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Circular Mtion and Magnetic field Question This is really giving me a hard time!

  1. Dec 5, 2004 #1
    Circular Mtion and Magnetic field Question ....This is really giving me a hard time!

    1) In the 'Wall of Death' motorcycle stunt,the rider gradually rides higher around a curving wall of a circular arena untill he is travelling around a vertical wall.

    a) show the forces acting on a rider and the bike and explain how their weight is supported.
    b)Before reaching the vertical wall ,the rider travels more slowly round the sloping section of the arena.What additional force provides support at this stage?

    2)A magnetic field of 0.5 T and an electric field of 5000V/m are arranged to produce opposing forces on an elcetron.calculate the speed at which electron is travel in a straight line through these fields.

    I havent got a clue how to do the above questions.Any hints will highly be appriciated.
  2. jcsd
  3. Dec 5, 2004 #2


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    RE: 2 - set [itex]\vec E + \vec v \times \vec B = 0[/itex] and obtain

    [tex]v = \frac {E}{B}[/tex]

    You can figure out the directions
  4. Dec 5, 2004 #3
    1. a) Draw a free-body diagram for the rider/bike: include vectors of all forces acting on the two. What forces are acting on the rider/bike while they approach the vertical wall? Once you do this you will understand how the weight is supported.
    b) This question is easy once you get a.

    2. This type of system is used as a velocity selector in most mass spectrometers. If the electron travels in a straight line, the electric force must be equal in magnitude to the magnetic force. Therefore:
    where [itex]q[/itex] is the charge on the electron, [itex]\vec{E}[/itex] is the electric field strength, [itex]\vec{B}[/itex] is the magnetic field strength, and [itex]\theta[/itex] is the angle between the velocity vector of the electron and the magnetic field vector. Since the electron is traveling in a direction perpendicular to the magnetic field vector, [itex]\theta[/itex] is 90 degrees. Can you find an expression for the speed of the electron? Plug in the values given in the question to get the numerical answer.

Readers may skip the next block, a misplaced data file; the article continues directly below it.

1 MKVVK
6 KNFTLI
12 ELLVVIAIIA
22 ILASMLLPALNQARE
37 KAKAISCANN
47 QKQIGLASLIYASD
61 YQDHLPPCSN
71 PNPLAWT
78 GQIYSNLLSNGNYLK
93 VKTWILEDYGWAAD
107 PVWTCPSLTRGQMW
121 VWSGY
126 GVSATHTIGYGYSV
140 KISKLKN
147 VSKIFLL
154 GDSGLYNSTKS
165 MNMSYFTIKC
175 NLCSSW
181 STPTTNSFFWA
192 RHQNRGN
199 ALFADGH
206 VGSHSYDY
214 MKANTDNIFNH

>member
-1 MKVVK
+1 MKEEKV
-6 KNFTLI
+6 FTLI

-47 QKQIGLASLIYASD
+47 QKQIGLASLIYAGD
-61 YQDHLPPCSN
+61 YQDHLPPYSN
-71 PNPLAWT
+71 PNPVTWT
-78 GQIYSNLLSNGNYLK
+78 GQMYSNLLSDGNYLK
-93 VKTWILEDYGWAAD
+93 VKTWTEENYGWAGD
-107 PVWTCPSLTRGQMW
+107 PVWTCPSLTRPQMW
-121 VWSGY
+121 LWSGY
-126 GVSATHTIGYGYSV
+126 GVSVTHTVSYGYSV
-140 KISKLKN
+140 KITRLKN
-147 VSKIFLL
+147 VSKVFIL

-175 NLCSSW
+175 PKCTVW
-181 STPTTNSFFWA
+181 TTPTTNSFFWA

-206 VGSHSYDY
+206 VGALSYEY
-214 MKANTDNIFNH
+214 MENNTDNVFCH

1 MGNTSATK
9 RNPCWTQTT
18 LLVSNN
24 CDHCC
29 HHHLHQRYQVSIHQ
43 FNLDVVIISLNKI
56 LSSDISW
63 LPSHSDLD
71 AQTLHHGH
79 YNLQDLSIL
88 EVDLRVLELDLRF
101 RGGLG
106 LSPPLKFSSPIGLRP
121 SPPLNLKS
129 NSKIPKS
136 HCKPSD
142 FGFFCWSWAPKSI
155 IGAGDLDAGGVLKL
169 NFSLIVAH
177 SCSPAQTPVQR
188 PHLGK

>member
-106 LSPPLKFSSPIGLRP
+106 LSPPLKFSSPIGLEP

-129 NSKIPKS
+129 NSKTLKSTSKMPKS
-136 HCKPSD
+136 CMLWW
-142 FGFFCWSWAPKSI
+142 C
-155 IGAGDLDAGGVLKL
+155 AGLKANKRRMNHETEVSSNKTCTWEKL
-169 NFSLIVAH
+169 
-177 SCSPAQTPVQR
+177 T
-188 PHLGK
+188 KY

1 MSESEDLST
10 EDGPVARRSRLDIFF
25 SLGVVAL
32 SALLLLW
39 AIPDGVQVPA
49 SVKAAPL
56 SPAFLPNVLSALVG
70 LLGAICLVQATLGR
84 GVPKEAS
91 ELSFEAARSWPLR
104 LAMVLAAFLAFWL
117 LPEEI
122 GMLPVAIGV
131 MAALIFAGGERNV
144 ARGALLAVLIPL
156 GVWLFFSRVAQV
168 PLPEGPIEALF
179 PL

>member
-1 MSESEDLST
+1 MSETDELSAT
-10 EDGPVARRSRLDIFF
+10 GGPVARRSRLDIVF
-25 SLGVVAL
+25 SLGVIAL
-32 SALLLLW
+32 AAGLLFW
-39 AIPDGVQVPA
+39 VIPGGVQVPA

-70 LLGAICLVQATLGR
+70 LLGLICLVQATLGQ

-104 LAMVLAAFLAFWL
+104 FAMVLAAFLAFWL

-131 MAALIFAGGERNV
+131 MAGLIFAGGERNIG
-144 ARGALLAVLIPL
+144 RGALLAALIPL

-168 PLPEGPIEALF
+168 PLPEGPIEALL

EDIT: I see Tide has developed the expression above. Now you know where it comes from.
    Last edited: Dec 5, 2004
  5. Dec 8, 2004 #4
    | ----@

    I have tried to draw the picture of the track ,the outer boundry(kinda like L shaped curve) is the track while @=the stunt man and ---- = the bike...so,where is the force acting??
    I think the weight of both bike and the man is acting downward so,the horizontal component(I dunno which force is that is trying to act to the centre....i think i am wrong and i dunno how the weight is supported..can u plz gimme some more hint..Any help would b highly appriciated
  6. Dec 8, 2004 #5
    The man is also being accelerated by a normal force to the wall of the ring (otherwise he would be going in a straight line at constant velocity by Newton's laws). This is a centripetal force, which you should already know how to find the magnitude of. :smile:
    Given that the man is experiencing a force normal to the surface, there is one more non-zero force that is present. Do you see what it is ?
    Last edited: Dec 8, 2004
  7. Dec 8, 2004 #6
    is it the frictional force between the tyre and the wall...but which direction is it acting on... refer to the picure above i have drawn..on that,centripetal force is to the right while weight is to the left...so should the frictional force be acting downward...is it how thw weight is supported???

    can u plz help me answer the second part of my question (question is on very top)

    thaks for the help in advance
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